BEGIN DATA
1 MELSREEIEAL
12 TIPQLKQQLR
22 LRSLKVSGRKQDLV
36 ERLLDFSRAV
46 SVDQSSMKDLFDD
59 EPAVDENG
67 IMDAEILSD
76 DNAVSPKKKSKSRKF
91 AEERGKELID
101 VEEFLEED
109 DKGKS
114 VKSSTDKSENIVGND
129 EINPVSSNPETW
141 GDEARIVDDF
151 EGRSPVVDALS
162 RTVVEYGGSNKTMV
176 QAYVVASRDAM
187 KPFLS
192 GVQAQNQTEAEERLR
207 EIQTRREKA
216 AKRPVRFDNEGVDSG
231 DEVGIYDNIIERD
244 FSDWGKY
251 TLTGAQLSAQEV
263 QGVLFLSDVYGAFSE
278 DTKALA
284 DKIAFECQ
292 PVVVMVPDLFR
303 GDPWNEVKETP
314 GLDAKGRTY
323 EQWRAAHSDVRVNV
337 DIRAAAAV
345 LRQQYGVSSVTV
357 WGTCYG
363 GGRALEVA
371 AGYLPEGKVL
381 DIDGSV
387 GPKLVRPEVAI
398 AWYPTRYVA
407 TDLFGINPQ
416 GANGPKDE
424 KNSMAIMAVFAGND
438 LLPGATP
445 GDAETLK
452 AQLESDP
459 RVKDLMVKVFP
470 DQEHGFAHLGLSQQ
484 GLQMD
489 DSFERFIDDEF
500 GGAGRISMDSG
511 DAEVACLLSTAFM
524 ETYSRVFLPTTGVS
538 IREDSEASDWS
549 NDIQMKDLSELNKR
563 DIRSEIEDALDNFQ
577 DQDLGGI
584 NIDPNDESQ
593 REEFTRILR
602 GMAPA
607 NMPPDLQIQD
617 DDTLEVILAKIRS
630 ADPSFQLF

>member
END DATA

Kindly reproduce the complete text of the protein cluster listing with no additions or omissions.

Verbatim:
1 MELSREEIEAL
12 TIPQLKQQLR
22 LRSLKVSGRKQDLV
36 ERLLDFSRAV
46 SVDQSSMKDLFDD
59 EPAVDENG
67 IMDAEILSD
76 DNAVSPKKKSKSRKF
91 AEERGKELID
101 VEEFLEED
109 DKGKS
114 VKSSTDKSENIVGND
129 EINPVSSNPETW
141 GDEARIVDDF
151 EGRSPVVDALS
162 RTVVEYGGSNKTMV
176 QAYVVASRDAM
187 KPFLS
192 GVQAQNQTEAEERLR
207 EIQTRREKA
216 AKRPVRFDNEGVDSG
231 DEVGIYDNIIERD
244 FSDWGKY
251 TLTGAQLSAQEV
263 QGVLFLSDVYGAFSE
278 DTKALA
284 DKIAFECQ
292 PVVVMVPDLFR
303 GDPWNEVKETP
314 GLDAKGRTY
323 EQWRAAHSDVRVNV
337 DIRAAAAV
345 LRQQYGVSSVTV
357 WGTCYG
363 GGRALEVA
371 AGYLPEGKVL
381 DIDGSV
387 GPKLVRPEVAI
398 AWYPTRYVA
407 TDLFGINPQ
416 GANGPKDE
424 KNSMAIMAVFAGND
438 LLPGATP
445 GDAETLK
452 AQLESDP
459 RVKDLMVKVFP
470 DQEHGFAHLGLSQQ
484 GLQMD
489 DSFERFIDDEF
500 GGAGRISMDSG
511 DAEVACLLSTAFM
524 ETYSRVFLPTTGVS
538 IREDSEASDWS
549 NDIQMKDLSELNKR
563 DIRSEIEDALDNFQ
577 DQDLGGI
584 NIDPNDESQ
593 REEFTRILR
602 GMAPA
607 NMPPDLQIQD
617 DDTLEVILAKIRS
630 ADPSFQLF

>member